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Know the Top 10 Spray Equipment Productivity Tips

Posted by Andrew Greess on

Reduce downtime. Reduce repair expense. Reduce missed appointments.

  1. Check and clean the filter - There’s nothing you can do with spray equipment that will save you more money than this simple activity. Clogged filters can starve the pump, and damaged or missing filters allow debris to damage and clog the sprayer. We repair and replace more sprayers because of clogged or missing filters than any other reason.
  2. Release the pressure - After spraying, release the pressure by squeezing the handle of your spray equipment so the system isn’t under pressure. If you don’t want to waste the material, spray it back into the tank. The equipment will have fewer breakdowns and last longer if you remove the stress of constant pressure from the spray components. Never store equipment overnight under pressure.
  3. Don’t use higher pressure than you need - Don’t push equipment to its limits. Because techs run power spray rigs at high speeds to complete jobs quickly they tend to overpressurize B&Gs and backpacks. These actions will reduce sprayer life. A power spray rig can run at extremes for short periods, but it’s not designed to be run full capacity all the time. Running in the red for an extended time will shorten engine and pump life. Make sure operators know proper operating ranges.
  4. Clean it out - Rinse the system with clean water periodically to remove old chemical buildup and debris. Chemical buildup and debris can clog a filter, starve a pump, damage spray tips, and wreak havoc on other components. All of these items fall into the category of not good. When in doubt, rinse it out. Follow all labels and laws when cleaning spray tanks.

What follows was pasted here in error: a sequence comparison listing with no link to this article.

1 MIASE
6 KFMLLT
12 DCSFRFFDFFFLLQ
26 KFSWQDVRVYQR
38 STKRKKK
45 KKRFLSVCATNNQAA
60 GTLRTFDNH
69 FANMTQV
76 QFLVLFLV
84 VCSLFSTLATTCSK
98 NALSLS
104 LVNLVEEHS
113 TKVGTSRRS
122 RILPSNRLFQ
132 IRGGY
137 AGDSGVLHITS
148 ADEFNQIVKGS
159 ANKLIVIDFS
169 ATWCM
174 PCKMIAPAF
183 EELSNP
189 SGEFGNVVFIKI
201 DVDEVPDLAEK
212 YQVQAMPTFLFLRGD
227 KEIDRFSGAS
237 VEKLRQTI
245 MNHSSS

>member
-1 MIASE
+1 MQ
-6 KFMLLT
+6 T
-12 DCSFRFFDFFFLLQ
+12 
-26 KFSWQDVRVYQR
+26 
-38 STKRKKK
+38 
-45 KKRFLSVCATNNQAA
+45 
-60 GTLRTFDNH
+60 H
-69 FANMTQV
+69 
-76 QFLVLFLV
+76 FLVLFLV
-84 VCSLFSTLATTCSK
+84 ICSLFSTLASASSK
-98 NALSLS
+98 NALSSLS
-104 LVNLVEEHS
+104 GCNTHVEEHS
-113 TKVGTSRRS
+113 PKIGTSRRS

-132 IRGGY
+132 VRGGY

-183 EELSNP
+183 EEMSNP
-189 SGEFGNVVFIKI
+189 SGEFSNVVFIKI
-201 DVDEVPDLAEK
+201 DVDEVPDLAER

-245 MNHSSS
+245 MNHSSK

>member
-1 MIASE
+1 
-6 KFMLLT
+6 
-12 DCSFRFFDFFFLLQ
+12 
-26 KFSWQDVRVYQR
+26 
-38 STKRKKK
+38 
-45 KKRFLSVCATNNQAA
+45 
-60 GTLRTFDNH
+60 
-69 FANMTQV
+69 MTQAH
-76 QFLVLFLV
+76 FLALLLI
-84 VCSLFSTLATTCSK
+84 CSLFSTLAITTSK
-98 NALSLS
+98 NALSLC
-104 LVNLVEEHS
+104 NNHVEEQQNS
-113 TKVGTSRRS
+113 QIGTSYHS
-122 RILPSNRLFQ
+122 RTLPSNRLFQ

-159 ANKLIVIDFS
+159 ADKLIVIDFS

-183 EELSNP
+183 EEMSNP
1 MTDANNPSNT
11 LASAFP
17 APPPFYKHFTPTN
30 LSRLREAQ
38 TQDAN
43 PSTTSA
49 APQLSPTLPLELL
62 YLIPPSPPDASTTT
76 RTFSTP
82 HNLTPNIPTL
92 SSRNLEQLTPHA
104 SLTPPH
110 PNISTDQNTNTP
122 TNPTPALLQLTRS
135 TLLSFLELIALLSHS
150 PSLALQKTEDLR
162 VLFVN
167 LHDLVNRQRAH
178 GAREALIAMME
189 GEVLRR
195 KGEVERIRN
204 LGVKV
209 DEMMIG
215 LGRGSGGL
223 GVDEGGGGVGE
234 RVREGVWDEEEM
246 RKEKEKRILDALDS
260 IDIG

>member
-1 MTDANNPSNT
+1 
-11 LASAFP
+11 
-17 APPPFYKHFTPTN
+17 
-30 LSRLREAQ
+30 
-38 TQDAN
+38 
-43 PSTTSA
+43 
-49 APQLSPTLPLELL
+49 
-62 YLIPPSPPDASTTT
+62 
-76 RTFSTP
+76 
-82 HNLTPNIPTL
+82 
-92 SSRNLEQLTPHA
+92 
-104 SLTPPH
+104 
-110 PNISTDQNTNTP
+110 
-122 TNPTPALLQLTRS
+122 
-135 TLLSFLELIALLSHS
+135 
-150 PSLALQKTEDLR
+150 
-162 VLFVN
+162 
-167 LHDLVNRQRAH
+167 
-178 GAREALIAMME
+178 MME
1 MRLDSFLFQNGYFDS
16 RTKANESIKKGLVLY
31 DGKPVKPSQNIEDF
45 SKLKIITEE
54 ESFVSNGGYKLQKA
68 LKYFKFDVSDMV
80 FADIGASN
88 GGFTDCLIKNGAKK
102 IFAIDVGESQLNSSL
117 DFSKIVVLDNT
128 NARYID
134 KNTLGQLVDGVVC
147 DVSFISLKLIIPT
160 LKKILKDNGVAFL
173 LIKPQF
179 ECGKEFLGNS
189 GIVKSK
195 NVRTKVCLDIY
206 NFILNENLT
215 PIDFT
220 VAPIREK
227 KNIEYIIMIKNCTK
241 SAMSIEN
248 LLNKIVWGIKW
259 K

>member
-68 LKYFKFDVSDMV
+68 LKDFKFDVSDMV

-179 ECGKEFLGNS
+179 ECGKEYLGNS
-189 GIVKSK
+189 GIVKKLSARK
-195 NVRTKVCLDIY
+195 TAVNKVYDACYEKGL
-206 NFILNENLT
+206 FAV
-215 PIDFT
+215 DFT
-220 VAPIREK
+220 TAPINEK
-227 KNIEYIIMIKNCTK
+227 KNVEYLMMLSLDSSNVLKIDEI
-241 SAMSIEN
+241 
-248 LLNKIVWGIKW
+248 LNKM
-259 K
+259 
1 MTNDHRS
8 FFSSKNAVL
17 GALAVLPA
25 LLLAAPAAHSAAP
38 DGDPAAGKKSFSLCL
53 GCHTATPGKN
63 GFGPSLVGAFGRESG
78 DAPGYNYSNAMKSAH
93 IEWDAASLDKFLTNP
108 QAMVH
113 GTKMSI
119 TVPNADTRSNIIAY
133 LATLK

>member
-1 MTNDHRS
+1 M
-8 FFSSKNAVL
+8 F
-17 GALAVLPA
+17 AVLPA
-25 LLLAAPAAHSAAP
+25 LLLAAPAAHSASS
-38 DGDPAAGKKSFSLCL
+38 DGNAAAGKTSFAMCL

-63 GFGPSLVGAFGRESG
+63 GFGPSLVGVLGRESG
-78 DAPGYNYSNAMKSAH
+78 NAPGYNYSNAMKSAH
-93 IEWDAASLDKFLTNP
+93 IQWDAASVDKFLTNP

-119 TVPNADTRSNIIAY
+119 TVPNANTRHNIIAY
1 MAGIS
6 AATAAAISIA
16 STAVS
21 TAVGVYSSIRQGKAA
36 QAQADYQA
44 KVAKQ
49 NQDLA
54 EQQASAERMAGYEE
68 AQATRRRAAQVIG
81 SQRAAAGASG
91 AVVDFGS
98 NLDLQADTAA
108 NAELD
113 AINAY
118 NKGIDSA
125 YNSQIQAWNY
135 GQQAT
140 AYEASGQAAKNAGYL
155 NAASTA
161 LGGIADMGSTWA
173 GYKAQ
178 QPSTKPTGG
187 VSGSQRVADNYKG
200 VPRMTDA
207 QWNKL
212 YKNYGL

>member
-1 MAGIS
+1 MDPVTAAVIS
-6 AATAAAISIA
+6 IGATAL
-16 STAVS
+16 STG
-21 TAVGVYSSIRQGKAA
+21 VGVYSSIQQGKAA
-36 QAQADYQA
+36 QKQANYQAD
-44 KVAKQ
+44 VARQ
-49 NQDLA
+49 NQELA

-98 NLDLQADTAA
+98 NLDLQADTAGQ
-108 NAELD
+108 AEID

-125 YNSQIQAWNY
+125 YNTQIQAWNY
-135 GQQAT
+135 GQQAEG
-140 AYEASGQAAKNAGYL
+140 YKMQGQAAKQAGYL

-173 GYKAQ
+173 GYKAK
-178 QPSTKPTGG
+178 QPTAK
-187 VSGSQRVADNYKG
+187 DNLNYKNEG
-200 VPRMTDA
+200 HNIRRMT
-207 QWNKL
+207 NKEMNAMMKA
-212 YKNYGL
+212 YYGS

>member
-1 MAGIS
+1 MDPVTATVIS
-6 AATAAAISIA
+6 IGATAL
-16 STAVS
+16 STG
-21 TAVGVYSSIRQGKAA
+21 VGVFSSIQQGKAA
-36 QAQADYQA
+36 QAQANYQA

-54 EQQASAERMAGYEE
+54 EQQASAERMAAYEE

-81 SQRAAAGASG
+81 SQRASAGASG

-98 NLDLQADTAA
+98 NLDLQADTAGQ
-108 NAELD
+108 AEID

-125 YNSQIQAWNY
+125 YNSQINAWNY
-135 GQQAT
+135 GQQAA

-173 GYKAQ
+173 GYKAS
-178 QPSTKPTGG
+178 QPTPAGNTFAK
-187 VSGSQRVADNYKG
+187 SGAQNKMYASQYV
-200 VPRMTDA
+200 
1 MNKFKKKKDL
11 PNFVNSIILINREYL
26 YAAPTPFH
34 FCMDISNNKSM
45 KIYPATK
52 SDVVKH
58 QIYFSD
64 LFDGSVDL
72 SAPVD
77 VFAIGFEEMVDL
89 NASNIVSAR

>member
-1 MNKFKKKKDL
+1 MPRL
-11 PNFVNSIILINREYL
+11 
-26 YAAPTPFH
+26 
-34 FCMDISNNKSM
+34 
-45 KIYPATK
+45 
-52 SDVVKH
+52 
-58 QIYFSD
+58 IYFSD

5. Don’t wait for failure – perform preventive maintenance (PM) - PM will save time, money, equipment breakdowns and unhappy customers. Because equipment is running hard and pumping strong chemicals, it will need service, which will be much cheaper and less painful if you do it before you need it. Read manufacturer’s recommendations, then customize them for the particular use and application. A sound preventive maintenance program is your best friend for reducing equipment down time and improving productivity.
  6. Don’t ignore problems – deal with them promptly - We’re constantly amazed at the equipment problems spray techs tolerate. They’ll continue to use leaking pumps, hose and backpacks. Spray equipment problems always worsen and are more expensive to fix. Deal with problems and encourage employees to report problems so you can take the appropriate action.
  7. Emergency repair kits - Many simple repairs can be performed in the field. These repairs can allow technicians to finish their work before heading to the service site for more thorough repairs. Assess technicians’ skill and training to determine which parts you’re comfortable with them changing in the field. Tracking can go a long way toward understanding the causes of breakdowns. Track equipment failures by part to determine which items to consider stocking on trucks. Also, track equipment failures for each technician to identify training opportunities and failures by truck to set times for preventive maintenance and replacement.
  8. Preflight checklist - Every pilot has a checklist and goes through a preflight routine before he flies. Spray techs should do the same thing. Before heading to the first stop, a few minutes spent checking equipment can save time and money, as well as preventing downtime that hinders the ability to provide timely service to customers. Here’s the key point. If there’s an equipment problem, you’re probably better off knowing about it at the office than in the field, where most likely it will take longer and cost more to fix. Technicians should report problems or exceptions to their supervisor.
  9. Training and retraining - Ensure any technician using a power or manual thoroughly understands how to use it. Supervisors should observe a technician’s operating procedures and check equipment operating pressures and filters. Provide periodic retraining. Train operators to listen and observe sprayers so they can identify problems.
  10. Avoid freeze damageNever expose sprayers to freezing temperatures. Water freezing in sprayers will burst pumps, filters, valves, fittings and spray guns.